‘World of difference’: Backyard weed is not medicine
A NORTHERN NSW woman has been released without a conviction after growing cannabis in her backyard.
Federal woman Andrea Jones, 49, pleaded guilty to a single charge of possessing a prohibited plant when she faced Byron Bay Local Court on Monday.
Police attended Ms Jones' home on the evening of May 28 this year.
They had no warrant, but Ms Jones allowed them onto the property and they found 12 plants, each about a metre high.
Defence solicitor Simon Priestley told the court Ms Jones used cannabis for pain relief and, since being charged, had obtained a prescription through a Byron Bay doctor to access cannabis oil legally.
With hopes of working in the medicinal cannabis field, she had also obtained a certificate from the online-based Cannabis Training University.
Magistrate Michael Dakin expressed some doubts about the argument of using homegrown cannabis as medicine.
"Without wishing to sound sarcastic … the stuff people grow in their backyard is not the stuff that's prescribed," Mr Dakin said.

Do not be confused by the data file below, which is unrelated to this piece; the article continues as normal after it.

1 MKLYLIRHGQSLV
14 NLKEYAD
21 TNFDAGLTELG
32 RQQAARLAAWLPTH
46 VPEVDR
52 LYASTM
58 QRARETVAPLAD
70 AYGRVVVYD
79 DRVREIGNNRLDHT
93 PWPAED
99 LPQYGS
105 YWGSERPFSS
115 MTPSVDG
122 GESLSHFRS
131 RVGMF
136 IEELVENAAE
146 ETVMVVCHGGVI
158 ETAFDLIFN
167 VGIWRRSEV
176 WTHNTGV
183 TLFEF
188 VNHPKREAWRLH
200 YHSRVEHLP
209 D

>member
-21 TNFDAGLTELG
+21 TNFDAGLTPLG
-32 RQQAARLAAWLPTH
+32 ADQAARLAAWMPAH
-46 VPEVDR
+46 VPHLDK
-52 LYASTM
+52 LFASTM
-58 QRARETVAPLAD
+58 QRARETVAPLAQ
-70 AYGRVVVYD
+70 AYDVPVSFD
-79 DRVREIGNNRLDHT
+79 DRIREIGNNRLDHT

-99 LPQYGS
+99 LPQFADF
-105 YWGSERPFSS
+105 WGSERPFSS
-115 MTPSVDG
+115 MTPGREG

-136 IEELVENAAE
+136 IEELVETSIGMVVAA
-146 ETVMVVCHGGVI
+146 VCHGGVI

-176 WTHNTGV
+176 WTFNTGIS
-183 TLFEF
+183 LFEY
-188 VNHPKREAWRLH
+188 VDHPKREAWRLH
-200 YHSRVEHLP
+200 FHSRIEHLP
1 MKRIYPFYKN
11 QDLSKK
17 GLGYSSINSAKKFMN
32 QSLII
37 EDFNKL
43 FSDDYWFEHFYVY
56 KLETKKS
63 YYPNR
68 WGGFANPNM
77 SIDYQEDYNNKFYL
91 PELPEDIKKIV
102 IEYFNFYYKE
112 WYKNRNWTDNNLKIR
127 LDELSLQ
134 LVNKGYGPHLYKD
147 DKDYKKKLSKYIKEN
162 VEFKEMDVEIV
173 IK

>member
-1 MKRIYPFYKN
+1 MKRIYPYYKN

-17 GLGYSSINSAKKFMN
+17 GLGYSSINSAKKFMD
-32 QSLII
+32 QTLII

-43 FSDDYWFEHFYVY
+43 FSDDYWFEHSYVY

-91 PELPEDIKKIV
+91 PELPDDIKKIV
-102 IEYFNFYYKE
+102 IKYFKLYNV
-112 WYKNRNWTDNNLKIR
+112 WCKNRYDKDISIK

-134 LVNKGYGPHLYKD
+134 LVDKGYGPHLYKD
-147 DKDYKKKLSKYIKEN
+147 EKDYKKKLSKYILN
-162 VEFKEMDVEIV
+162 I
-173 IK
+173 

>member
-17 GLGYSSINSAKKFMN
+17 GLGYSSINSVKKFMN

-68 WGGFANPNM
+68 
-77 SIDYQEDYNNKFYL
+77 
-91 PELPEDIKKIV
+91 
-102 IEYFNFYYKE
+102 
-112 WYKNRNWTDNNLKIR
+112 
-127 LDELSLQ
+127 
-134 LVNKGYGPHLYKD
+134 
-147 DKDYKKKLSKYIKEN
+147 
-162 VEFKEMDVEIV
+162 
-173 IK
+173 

"The THC is reduced so the psychoactive component is not in the medicinal cannabis so I don't agree it's the same substance.
"Unless you can point me to some science … that's my firm held view.
"I'm not saying there may not be some medicinal benefit (but) there's a world of difference."
Mr Priestley said the legal variety was costing in the realm of $700 every six weeks.
But he said his client had good prospects of not reoffending.
"People don't grow their own poppy-based painkillers and they're not allowed to do that either," he said.
"She understands that … and knows that she can't do it again."
Mr Priestley asked for Ms Jones to be spared a conviction.
Mr Dakin acknowledged Ms Jones was "otherwise a person of good character" who is "well thought of by those who've known her for many years".
But he expressed concern that such offences remain "prevalent in this area".
He placed her on an 18-month bond and did not record a conviction.